Putting Belligerents in Context:
The Cases of Namibia
and Angola
Guy Lamb

Efforts to limit war are as old as war itself. Historical records of early battles indicate that warriors have always been concerned about moral considerations, especially in terms of protecting noncombatants. With the onset of modern warfare, formal rules emerged—commonly referred to as the laws of war or international humanitarian law—seeking to impose restrictions on the methods of warfare. One of the central tenets of this body of rules is the distinction between combatants and noncombatants. The latter, by definition outside the conflict, are not supposed to be the target of attack. The reality of war, however, is that noncombatants routinely endure severe hardships or are systematically targeted by belligerents. Such violations of the laws of war are usually condemned by the international community. Nevertheless, few attempts have been made to provide a clearer understanding of why violations of the laws of war take place.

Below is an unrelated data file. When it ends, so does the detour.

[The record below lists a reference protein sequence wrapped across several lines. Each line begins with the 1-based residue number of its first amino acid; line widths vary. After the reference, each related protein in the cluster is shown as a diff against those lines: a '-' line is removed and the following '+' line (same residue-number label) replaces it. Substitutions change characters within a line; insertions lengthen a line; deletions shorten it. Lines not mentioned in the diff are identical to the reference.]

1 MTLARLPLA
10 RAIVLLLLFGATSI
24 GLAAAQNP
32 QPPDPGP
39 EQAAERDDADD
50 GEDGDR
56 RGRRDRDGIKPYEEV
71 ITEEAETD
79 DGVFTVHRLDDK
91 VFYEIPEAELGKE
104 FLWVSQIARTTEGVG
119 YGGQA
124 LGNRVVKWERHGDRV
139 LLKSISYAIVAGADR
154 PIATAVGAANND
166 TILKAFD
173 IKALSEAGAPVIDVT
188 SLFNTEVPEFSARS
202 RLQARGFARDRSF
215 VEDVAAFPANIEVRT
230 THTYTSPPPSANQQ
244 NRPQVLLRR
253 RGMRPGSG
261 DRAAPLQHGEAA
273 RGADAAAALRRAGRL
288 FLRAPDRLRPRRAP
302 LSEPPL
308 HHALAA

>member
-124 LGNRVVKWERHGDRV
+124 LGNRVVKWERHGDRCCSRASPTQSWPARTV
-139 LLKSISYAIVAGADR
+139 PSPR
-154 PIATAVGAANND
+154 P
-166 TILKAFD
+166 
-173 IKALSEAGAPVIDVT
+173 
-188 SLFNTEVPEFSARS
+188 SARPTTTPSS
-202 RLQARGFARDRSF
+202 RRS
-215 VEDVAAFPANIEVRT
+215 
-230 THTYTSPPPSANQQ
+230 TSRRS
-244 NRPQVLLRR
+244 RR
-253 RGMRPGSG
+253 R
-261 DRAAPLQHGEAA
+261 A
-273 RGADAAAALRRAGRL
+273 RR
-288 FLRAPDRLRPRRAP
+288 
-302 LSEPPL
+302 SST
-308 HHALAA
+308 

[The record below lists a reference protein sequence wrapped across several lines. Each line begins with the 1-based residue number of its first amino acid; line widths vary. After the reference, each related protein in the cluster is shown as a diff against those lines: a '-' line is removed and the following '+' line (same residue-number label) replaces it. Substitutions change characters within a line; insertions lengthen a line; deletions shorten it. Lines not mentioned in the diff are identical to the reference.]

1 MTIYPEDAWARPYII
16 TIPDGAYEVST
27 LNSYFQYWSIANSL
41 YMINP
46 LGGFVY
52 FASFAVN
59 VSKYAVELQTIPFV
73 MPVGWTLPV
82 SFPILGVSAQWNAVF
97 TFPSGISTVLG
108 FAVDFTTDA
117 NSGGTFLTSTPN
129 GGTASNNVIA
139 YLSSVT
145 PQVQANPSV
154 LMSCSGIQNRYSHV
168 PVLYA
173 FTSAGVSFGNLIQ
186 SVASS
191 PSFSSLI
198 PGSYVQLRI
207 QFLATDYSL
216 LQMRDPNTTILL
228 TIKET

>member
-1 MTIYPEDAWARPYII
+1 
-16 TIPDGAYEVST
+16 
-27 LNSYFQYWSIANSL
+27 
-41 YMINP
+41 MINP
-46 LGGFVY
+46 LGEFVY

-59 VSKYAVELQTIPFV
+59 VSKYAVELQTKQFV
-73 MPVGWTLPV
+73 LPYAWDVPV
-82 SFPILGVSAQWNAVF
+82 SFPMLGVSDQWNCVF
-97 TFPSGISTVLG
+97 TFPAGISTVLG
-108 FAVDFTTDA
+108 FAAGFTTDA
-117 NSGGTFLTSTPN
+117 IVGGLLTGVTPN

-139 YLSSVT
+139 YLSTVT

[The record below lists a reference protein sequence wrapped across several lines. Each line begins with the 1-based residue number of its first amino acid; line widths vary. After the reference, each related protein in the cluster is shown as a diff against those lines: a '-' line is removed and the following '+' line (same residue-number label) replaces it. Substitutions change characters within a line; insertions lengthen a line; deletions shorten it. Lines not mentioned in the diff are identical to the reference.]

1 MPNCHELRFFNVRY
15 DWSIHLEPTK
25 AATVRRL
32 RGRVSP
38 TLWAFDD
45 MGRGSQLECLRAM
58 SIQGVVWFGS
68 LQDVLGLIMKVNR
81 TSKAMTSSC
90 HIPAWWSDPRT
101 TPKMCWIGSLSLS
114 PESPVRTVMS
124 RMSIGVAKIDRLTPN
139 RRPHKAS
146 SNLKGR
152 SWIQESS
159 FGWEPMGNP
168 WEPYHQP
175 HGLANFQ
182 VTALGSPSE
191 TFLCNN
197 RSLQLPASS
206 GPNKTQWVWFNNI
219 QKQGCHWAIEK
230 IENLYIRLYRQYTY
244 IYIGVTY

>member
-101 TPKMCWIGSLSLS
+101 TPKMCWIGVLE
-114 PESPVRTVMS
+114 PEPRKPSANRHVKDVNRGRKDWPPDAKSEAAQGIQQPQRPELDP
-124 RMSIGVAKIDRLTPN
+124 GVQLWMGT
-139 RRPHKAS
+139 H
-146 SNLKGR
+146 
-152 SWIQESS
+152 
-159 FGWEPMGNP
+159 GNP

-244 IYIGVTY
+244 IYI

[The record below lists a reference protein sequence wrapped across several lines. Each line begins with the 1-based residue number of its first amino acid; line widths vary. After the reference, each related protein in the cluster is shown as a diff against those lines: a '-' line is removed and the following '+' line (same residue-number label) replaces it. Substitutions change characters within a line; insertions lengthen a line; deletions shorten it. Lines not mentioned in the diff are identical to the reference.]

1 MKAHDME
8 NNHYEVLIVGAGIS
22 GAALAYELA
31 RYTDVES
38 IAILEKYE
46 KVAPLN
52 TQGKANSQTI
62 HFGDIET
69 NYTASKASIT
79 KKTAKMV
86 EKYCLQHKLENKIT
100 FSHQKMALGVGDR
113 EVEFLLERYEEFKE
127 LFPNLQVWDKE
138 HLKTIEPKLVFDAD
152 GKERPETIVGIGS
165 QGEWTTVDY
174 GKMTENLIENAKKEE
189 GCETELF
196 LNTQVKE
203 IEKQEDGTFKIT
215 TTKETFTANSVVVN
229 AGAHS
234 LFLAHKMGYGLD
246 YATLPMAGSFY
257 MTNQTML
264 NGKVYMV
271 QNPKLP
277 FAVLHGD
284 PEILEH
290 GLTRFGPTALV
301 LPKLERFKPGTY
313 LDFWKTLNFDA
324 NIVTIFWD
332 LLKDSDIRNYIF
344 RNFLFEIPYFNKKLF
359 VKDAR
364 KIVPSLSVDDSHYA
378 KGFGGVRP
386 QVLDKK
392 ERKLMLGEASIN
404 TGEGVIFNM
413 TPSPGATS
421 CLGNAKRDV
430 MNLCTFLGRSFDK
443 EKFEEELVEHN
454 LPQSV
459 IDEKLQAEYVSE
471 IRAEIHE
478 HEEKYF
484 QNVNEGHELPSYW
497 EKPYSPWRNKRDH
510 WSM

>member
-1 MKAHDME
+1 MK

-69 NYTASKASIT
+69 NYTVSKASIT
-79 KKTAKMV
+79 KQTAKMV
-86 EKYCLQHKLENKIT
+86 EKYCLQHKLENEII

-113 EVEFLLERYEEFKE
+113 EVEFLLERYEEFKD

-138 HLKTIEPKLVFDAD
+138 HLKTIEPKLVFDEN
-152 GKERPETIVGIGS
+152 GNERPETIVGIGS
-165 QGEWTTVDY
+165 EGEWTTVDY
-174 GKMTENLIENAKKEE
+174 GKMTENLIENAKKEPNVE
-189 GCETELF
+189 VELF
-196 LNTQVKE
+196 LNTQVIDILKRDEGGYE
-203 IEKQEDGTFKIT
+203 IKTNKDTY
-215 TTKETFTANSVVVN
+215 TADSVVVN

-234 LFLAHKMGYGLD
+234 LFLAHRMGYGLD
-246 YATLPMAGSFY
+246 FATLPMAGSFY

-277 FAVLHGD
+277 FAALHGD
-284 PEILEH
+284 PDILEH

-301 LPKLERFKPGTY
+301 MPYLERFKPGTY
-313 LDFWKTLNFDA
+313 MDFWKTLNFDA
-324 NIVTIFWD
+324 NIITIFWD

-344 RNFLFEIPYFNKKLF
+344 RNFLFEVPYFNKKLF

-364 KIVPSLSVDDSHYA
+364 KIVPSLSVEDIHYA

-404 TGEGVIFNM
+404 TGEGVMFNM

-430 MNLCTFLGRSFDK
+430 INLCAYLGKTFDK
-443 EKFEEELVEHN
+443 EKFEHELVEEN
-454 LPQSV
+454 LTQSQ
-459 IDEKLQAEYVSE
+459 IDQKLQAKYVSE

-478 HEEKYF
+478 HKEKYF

In this chapter I seek to fill that gap, using the examples of the war of liberation in Namibia (1960–1989) and the ongoing conflict in Angola. In protracted conflicts such as these, the distinction between combatant and noncombatant may become blurred. I examine the issue of compliance with this basic rule from the perspective of the belligerents and the context within which they operate. Such understanding is the first step toward prevention.


Namibia (formerly South West Africa) has a violent history, one of exploitation, gross human rights violations, and genocide. The period of German colonial rule (from the late 1800s to 1915) was the most brutal; in 1904 the colo


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Civilians in War
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